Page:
CPS Energy testified Tuesday at the Senate Committee on Veteran Affairs & Military Installations about the utility’s efforts to help veterans transition into the civilian workforce.
The committee took testimony on two of its “interim charges” — that is, issues they are tasked with studying in between legislative sessions that will help inform the members and legislature as they consider future actions on a particular subject.
The Veteran Affairs committee took up two interim charges Tuesday. The first was to get feedback on the implementation of a bill passed in the last session to streamline licensing for those who have served in the military and are subsequently interested in a career in law enforcement.
The second was to study and make recommendations to strengthen and improve Texas’ efforts to ease the transition of military veterans and their spouses into the civilian workforce.
“We laid a strong foundation in the 83rd Legislature,” said state Sen. Leticia Van de Putte, who chairs the committee, “but there is more work to be done.”
About 7 percent of the population in Texas are veterans, Van de Putte said, most with excellent technical training plus “soft skills,” like listening to directions, arriving on time and other vestiges of military discipline.
“But too many are still struggling to find work,” she said.
Eric Cloudt, CPS Energy’s senior director of supply chain, testified on behalf of the company, describing its growing outreach to veterans, in part through the Veterans Symposium and Expo, held for the second year in row as a way to bring veteran entrepreneurs (and those who aspire to be) together to network and gain contacts.
“Rep. Jose Menendez and CEO Doyle Beneby spoke at the last expo, which grew by 80 percent over last year,” Cloudt told the committee, which also includes state Sen. Brian Birdwell, vice chair; and state Sens. Donna Campbell, Jose Rodriguez and Wendy Davis.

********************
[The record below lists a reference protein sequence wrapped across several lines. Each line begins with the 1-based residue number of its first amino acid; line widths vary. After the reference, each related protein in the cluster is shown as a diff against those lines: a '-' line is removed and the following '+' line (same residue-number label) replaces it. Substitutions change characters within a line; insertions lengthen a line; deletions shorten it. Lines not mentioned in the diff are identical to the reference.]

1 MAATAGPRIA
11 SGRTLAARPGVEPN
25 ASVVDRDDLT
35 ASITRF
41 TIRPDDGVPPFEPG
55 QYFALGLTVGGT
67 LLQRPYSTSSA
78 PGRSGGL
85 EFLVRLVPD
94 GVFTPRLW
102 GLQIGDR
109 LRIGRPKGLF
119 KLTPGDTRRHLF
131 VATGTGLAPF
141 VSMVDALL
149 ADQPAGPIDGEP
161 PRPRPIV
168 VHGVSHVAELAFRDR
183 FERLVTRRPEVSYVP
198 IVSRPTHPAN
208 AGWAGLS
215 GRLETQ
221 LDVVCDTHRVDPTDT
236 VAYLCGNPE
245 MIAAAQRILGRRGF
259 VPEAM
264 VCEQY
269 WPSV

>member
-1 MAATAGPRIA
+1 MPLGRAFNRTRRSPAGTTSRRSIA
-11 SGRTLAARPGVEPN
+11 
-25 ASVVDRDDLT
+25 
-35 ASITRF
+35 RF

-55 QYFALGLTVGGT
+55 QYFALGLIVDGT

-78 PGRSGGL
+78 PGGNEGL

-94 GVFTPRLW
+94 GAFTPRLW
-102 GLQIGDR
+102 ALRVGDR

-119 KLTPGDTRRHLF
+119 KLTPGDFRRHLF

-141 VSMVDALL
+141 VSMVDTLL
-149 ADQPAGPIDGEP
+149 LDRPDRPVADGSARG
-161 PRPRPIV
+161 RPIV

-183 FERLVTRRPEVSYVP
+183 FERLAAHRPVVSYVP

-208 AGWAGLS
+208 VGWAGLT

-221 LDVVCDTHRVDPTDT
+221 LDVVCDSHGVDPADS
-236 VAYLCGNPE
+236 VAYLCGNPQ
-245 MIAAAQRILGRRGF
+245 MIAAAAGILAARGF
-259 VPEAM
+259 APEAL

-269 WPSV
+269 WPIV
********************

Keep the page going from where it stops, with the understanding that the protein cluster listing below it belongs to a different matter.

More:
About ten percent of CPS Energy’s workforce are veterans, Cloudt said, some still on active duty. He said the company’s recruiters work directly with Joint Base San Antonio and other veterans’ affairs groups to make sure CPS Energy’s job applicant pipeline always includes qualified vets.
Sen. Van de Putte noted that another CPS Energy initiative, to offer burned veterans a discount on their electric bills during the summer, is now spreading to other utilities around Texas.
The statute, before it was amended, only allowed utilities to offer discounts to the elderly and disabled, she said, “and didn’t include a category for severely burned warriors who can’t regulate their body temperature, and need a cool room to stay alive.”
Rudy Garza, CPS Energy’s vice president of external relations, said he appreciated Sen. Van de Putte allowing CPS Energy to share its efforts with the committee at the Capitol on Tuesday.
“CPS Energy understands the value our veterans bring, not just to our organization, but to the Texas workforce overall,” Garza said. “We will continue doing everything we can to help our men and women leaving the military find good, meaningful work in the civilian world and help veteran owned businesses grow.”